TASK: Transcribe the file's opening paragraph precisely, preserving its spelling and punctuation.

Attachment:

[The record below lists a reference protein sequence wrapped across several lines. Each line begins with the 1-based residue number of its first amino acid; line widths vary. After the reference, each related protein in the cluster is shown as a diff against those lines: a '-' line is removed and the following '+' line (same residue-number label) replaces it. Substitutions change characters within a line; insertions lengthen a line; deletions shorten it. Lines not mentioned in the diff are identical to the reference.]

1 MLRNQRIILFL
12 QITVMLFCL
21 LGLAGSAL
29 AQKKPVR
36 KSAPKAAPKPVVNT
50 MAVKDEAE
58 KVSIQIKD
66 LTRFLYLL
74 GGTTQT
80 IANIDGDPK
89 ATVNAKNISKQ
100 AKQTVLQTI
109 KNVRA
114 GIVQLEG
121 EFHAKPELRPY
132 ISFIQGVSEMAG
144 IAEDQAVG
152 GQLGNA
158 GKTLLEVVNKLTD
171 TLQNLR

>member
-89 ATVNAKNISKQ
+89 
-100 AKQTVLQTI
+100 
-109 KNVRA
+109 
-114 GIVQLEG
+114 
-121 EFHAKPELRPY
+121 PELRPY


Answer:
[The record below lists a reference protein sequence wrapped across several lines. Each line begins with the 1-based residue number of its first amino acid; line widths vary. After the reference, each related protein in the cluster is shown as a diff against those lines: a '-' line is removed and the following '+' line (same residue-number label) replaces it. Substitutions change characters within a line; insertions lengthen a line; deletions shorten it. Lines not mentioned in the diff are identical to the reference.]